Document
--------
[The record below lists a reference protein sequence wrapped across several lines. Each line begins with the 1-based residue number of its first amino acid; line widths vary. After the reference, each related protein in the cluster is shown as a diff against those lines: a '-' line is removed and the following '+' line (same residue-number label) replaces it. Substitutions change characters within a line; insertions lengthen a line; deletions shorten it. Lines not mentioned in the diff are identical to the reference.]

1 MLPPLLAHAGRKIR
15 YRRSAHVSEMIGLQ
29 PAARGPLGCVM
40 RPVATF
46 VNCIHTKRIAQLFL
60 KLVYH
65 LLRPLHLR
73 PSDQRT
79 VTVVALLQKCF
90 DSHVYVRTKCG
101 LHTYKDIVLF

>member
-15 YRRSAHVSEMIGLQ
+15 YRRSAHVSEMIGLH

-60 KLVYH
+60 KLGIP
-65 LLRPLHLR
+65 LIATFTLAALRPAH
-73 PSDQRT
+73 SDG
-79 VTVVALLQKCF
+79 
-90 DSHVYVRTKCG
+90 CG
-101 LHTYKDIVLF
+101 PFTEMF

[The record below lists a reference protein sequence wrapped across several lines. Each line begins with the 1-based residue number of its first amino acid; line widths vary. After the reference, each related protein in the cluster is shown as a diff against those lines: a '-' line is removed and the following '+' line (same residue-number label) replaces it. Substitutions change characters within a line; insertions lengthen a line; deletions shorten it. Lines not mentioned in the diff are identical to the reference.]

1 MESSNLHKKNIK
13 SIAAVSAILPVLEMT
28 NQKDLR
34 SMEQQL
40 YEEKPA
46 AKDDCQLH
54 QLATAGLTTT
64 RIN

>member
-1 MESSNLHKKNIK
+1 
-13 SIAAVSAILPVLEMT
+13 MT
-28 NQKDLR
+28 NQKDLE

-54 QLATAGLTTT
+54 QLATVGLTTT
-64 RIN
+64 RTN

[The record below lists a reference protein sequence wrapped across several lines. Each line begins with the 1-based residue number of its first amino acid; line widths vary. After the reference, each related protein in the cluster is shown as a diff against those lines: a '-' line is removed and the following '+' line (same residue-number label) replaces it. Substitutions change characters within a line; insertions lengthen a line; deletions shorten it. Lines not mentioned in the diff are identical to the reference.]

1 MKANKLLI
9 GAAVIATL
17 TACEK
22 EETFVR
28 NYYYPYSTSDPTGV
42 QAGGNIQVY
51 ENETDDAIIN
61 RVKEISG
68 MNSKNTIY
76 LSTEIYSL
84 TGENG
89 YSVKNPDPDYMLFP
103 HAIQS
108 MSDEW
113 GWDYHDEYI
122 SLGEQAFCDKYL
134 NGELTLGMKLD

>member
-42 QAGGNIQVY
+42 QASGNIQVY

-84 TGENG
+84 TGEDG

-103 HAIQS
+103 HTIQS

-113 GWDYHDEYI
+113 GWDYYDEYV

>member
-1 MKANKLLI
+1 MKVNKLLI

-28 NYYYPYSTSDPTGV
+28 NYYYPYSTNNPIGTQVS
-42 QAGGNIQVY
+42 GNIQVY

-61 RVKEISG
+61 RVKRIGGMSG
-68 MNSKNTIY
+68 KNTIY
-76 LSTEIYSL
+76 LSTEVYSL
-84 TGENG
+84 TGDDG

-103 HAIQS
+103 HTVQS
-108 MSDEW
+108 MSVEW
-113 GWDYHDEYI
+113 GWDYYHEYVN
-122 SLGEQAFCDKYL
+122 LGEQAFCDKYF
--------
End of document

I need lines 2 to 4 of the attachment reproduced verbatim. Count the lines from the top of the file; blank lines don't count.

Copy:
1 MLPPLLAHAGRKIR
15 YRRSAHVSEMIGLQ
29 PAARGPLGCVM